Hoya pubicalyx is part of the Apocynaceae family and its native range is Philippines. It is considered one of the easiest Hoya to grow and it’s flowers are beautiful. Leaves are glabrous, oblong to oblong-lanceolate and green with silver splashes. Each umbel comprises 35-40 pink-red pubescent flowers which are most fragrant at dusk; colours of flowers vary with clones.
Genus name is new Latin, named after Thomas Hoy ( c. 1750– c. 1821), English gardener. Specific epithet means ‘soft-haired calyx’.
Pot: ø 9cm.
Height: Approximately 15cm from the base of the pot.
Light: Bright indirect light, meaning the plant sees the sun for 0-4 hours per day - this could be through trees or a translucent curtain, it’s important for the plant to see the sky in order to thrive.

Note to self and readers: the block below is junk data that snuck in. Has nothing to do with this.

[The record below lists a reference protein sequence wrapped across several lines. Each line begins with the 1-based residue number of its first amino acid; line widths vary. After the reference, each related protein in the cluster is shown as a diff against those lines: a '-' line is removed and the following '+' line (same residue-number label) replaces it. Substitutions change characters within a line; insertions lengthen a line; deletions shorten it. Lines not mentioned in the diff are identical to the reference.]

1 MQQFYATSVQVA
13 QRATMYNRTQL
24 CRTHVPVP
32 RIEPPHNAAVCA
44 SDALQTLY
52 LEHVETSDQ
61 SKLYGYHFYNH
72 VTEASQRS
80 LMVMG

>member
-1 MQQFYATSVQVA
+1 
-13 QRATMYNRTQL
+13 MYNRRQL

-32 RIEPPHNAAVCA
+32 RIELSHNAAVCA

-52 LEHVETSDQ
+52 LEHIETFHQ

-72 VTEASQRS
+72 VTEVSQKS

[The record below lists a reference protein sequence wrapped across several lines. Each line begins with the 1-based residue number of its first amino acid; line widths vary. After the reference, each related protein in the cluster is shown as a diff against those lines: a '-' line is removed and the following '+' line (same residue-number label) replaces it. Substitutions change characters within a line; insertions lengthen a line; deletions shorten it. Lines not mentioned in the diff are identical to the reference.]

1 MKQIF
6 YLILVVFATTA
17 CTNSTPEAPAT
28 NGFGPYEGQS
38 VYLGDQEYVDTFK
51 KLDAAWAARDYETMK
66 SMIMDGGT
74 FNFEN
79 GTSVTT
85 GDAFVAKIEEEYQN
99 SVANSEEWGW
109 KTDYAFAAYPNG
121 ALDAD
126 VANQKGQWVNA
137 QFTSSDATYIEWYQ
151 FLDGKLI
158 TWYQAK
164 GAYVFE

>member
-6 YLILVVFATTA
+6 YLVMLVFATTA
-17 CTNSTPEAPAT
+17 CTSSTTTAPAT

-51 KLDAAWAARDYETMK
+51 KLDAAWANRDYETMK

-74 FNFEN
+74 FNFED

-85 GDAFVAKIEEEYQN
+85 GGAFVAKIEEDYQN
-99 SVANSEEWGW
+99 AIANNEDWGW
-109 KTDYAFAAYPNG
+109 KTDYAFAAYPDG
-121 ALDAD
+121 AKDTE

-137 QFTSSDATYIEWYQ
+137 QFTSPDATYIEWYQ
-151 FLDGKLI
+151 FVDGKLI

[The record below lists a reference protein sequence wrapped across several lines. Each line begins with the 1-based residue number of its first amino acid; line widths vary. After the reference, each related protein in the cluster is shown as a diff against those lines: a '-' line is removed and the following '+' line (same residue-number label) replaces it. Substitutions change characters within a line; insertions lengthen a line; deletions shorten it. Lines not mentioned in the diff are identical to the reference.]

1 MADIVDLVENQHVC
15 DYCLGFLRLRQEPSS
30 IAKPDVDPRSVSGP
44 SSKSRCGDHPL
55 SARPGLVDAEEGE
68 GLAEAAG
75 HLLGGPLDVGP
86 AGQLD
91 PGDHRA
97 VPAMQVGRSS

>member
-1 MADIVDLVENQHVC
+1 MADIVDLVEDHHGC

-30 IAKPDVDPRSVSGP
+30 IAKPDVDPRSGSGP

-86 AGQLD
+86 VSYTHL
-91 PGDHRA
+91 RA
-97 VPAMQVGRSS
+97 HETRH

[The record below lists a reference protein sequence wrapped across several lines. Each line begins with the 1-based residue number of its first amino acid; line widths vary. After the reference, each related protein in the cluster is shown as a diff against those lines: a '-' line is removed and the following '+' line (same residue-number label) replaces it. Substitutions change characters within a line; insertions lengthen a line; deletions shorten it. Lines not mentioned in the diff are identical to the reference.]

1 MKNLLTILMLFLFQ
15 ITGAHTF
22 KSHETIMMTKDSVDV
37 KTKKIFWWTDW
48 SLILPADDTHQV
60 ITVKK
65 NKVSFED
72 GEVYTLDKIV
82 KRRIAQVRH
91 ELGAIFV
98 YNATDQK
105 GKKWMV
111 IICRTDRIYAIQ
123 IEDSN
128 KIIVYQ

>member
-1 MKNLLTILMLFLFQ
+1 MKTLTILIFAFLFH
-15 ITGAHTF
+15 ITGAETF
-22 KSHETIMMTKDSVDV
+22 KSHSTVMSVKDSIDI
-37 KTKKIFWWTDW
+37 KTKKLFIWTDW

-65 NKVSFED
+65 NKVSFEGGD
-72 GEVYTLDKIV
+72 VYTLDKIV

Water: Given adequate light, keep the potting mix evenly moist, the potting mix is traditionally quite chunky, water will usually flow through quite easily. Pour water slowly over the top of the substrate and allow the water to pass through the drainage holes.
Potting mix: A chunky well-draining mix composed of coco coir, perlite or vermiculite, orchid bark, worm castings and some horticultural charcoal.
Fertilising: Feed your plant every few waterings during the growing season or when you observe active growth. You can dilute fertiliser to half the recommended amount but never add more.
Humidity: Hoya would prefer higher humidity, between 60-80% but do well to adapt to average home humidity. You can increase humidity by placing the plant on a watered pebble tray or using a humidifier.
For further information about Hoya, check out our blog.
Hoya aren’t considered toxic, however, they may make your pet or child vomit if ingested, keep out of reach just to be safe.